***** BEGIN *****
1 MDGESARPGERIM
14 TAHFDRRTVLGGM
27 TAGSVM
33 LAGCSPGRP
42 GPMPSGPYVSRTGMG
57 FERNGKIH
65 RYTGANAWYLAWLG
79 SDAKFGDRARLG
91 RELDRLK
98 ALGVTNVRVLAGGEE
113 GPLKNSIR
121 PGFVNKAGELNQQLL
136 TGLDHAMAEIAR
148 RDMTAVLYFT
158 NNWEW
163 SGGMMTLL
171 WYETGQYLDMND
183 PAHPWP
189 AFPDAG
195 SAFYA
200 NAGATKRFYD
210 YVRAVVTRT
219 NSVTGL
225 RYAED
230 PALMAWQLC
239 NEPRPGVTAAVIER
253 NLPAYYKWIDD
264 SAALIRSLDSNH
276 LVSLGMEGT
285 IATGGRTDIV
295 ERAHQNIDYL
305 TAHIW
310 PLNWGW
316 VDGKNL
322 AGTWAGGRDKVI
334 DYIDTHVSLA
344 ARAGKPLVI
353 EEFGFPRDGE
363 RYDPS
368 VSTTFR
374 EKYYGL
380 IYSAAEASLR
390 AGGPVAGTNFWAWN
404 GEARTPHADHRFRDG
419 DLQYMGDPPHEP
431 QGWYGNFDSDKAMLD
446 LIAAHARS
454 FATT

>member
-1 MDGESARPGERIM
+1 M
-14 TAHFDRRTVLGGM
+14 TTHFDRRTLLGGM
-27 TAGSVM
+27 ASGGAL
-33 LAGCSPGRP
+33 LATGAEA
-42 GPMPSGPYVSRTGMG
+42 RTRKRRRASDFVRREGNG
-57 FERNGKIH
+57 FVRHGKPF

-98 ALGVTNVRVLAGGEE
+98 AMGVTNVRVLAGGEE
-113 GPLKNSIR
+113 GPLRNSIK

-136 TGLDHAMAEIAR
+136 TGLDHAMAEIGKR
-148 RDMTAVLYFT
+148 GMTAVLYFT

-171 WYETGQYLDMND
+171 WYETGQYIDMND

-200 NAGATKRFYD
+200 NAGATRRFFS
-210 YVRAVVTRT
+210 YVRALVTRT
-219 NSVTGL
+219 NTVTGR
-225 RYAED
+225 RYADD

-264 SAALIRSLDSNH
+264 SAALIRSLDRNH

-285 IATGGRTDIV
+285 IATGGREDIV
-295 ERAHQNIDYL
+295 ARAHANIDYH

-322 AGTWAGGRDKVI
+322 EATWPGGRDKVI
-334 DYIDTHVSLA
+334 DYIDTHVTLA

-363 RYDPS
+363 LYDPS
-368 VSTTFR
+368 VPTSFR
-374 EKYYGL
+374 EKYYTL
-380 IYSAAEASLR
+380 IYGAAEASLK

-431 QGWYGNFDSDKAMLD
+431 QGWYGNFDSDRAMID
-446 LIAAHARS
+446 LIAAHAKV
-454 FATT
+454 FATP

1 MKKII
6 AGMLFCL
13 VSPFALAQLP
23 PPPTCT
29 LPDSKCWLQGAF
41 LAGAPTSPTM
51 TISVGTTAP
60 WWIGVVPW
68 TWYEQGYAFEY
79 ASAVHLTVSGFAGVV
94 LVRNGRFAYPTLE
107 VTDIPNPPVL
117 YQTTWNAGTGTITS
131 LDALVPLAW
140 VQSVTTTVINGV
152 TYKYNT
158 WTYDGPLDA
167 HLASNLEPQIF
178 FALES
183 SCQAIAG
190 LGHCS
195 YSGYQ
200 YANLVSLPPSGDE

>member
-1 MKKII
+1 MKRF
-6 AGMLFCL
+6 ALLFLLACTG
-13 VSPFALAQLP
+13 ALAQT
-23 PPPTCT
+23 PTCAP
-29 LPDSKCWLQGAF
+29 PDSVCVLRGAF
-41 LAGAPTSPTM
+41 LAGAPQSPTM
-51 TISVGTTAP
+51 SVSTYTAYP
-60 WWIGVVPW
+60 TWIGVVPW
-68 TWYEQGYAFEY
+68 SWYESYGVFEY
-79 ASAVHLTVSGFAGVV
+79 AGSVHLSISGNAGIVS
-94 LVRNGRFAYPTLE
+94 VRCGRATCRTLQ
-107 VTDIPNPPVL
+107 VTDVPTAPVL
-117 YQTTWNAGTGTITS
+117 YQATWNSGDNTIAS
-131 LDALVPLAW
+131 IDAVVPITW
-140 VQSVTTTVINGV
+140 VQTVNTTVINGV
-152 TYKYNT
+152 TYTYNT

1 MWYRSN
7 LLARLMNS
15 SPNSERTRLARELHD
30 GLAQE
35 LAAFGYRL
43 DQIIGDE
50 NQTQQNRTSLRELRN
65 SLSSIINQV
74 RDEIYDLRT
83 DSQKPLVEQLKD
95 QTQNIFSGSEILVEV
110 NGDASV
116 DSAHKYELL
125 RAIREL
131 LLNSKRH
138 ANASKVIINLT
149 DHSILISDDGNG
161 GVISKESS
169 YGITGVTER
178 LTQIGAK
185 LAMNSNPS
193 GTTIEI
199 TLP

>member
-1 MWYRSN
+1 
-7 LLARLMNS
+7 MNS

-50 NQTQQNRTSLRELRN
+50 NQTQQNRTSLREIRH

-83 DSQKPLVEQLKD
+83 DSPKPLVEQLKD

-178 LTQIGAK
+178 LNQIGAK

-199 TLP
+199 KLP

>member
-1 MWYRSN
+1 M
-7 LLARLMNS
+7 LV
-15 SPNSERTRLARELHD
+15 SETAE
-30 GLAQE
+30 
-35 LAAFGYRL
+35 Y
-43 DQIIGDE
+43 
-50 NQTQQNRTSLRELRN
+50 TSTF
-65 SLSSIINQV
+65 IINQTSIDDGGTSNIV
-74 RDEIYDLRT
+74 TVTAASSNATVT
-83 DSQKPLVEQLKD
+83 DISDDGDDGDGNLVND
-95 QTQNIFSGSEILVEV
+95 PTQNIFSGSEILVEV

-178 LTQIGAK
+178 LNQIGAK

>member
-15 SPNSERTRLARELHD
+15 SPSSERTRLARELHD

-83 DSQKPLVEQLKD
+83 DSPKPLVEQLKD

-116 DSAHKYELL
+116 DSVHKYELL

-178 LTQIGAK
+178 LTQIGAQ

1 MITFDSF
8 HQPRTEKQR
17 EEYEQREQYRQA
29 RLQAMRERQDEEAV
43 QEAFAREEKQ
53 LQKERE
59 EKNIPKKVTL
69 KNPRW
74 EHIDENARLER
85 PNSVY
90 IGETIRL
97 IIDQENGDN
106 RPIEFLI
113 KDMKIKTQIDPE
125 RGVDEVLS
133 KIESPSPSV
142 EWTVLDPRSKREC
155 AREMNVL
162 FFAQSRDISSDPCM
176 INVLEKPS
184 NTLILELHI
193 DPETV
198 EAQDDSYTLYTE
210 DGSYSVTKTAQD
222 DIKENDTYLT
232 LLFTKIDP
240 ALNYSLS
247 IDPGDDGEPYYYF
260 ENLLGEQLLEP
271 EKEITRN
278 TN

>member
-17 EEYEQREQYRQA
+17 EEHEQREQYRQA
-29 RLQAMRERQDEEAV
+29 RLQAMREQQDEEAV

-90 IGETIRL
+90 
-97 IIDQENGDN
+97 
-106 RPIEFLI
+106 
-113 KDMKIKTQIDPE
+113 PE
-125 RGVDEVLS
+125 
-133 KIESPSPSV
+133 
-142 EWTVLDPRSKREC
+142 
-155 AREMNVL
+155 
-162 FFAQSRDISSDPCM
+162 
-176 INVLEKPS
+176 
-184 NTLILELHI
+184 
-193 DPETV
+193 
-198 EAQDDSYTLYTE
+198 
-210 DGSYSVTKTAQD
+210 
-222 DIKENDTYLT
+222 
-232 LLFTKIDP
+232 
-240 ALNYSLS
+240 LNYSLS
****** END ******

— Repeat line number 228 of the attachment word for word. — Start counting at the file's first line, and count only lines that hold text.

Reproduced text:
-178 LTQIGAK